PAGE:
Communicating science

Communicating science

by UA&P News Desk on April 24, 2012 - 11:09 am

by Dr. Bernardo Villegas, “Changing World” column in the Manila Bulletin

The fledgling School of Science and Engineering of the University of Asia and the Pacific is true to the roots of UA&P as an offshoot of the Center for Research and Communication, a think tank founded in 1967 to communicate to nonspecialists the findings of the science of economics.

In late January, 2012, it gathered hundreds of high school students in an event in which contestants competed for cash prizes as they demonstrated how effective they were in communicating to lay people the esoteric findings of the physical sciences. The students read articles from scientific journals and then tried to put the findings of scientists and engineers into ordinary language so that they could be meaningful to the ordinary lives of citizens.

At the alma mater of some of the founders of CRC, Harvard University, there is already a tradition for the scientists themselves to communicate their findings to nonspecialists. In an article that appeared in the Harvard Gazette entitled “Ideas to improve the everyday,” there appeared a summary of the ten-minute talks given by leading Harvard faculty members in which they framed big questions about happiness, stem cell growth, runaway obesity, and the exploding American prison population. The student-organized event was aimed at “bringing big ideas back to the center.” The experts came from diverse schools or institutes like the Harvard Divinity School, the Harvard Stem Cell Institute, the Human Evolutionary Biology Department and the Graduate School of Education.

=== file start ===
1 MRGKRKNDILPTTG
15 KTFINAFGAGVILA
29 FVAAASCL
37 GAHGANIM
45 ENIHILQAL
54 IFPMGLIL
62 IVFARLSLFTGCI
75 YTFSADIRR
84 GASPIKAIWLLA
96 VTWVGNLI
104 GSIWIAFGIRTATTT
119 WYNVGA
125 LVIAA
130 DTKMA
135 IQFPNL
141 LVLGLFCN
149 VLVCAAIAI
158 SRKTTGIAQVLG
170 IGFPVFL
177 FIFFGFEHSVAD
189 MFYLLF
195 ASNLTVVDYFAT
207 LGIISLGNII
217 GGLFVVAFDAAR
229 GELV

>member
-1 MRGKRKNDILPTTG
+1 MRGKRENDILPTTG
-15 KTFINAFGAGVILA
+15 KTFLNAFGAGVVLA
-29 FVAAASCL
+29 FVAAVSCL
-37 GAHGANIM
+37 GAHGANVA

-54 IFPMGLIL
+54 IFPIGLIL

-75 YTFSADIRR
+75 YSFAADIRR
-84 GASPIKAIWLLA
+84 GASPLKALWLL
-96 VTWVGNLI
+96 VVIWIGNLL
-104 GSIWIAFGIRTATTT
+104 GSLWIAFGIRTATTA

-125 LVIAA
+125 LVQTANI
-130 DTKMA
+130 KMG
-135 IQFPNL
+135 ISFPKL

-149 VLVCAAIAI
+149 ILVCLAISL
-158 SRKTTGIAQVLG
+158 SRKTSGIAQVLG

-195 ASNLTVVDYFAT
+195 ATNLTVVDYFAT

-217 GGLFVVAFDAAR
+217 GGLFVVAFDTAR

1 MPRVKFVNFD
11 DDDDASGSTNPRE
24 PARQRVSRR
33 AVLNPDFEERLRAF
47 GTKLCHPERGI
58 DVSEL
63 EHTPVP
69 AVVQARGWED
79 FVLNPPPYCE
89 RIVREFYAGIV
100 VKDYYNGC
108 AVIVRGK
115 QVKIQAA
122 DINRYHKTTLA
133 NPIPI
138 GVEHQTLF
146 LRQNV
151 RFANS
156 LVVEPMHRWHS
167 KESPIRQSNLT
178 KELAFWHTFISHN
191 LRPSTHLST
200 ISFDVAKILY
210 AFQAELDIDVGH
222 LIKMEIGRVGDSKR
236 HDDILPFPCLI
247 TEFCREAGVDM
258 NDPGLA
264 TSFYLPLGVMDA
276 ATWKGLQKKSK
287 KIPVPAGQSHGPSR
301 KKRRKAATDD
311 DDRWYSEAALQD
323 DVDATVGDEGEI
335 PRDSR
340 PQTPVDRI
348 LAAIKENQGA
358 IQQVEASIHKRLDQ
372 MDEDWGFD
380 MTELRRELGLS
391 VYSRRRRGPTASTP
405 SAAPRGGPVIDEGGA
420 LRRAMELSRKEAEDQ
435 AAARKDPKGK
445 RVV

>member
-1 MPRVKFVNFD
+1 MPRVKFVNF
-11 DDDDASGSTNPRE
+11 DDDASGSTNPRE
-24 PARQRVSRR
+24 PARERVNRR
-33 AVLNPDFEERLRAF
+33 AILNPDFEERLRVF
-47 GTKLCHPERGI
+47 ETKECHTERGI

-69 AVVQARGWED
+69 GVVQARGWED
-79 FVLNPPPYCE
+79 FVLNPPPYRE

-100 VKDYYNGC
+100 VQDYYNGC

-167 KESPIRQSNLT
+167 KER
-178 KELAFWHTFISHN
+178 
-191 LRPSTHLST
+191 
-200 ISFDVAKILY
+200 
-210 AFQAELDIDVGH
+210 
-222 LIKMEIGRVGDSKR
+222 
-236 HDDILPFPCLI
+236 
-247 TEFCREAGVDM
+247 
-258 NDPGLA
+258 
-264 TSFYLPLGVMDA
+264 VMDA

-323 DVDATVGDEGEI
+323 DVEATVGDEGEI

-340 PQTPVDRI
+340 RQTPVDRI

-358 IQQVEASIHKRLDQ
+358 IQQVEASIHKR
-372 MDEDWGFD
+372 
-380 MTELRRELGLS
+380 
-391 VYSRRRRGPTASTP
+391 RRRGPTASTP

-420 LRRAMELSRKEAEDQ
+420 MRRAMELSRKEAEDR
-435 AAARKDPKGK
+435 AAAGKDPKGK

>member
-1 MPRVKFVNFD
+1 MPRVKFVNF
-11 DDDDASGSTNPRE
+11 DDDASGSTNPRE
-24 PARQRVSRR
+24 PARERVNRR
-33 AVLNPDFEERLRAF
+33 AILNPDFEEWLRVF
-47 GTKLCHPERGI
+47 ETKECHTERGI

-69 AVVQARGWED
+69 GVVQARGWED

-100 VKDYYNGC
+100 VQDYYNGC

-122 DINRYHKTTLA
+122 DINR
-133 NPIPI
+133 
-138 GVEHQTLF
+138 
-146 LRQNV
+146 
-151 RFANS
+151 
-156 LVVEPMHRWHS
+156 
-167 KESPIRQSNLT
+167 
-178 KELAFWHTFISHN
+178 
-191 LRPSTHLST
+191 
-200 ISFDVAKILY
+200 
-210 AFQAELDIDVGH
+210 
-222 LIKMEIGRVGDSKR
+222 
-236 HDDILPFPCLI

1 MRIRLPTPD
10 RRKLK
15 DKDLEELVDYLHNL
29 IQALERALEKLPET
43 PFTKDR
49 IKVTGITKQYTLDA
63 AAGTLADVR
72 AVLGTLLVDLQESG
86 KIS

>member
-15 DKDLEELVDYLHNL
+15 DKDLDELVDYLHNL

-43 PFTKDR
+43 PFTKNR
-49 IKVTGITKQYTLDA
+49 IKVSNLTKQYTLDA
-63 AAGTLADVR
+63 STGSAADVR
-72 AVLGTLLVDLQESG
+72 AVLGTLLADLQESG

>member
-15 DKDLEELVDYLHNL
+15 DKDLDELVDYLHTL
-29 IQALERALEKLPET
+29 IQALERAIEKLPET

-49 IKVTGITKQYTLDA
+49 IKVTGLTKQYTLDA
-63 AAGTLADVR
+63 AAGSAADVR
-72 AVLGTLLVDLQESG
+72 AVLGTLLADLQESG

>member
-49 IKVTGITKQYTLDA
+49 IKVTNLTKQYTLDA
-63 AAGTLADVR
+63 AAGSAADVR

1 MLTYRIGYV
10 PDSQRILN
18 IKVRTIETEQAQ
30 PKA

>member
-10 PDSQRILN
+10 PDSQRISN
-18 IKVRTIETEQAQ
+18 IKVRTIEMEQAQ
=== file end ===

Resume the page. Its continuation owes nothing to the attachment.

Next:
Already in its third straight year, the event is labeled “Harvard Thinks Big.” Kaia Stern, a lecturer in ethics at Harvard Divinity School, went further and asked the audience to “act big.” She urged students to think of the one in 30 Americans behind bars or on parole or probation, according to a research of the Pew Center. She cited data which showed that the United States has a higher incarceration rate than Russia, Iran, Iraq, Canada, Australia, Brazil, and Mexico combined. She said that the surge in mass imprisonment in America is everyone’s problem. “For as long as we tolerate poverty, and live in fear, Americans are complicit in the cycle of crime,” she said. My own take here is that more than an economic problem, the exploding imprisonment rate is due to the breakdown in family values and the increasing number of single mothers and children, especially sons, who grow up without a father. That is why I find it very logical that the next presidential fight in the US will not be based on “It’s the economy, stupid!” To put words into the mouth of Rick Santorum, “It’s morality, stupid!”

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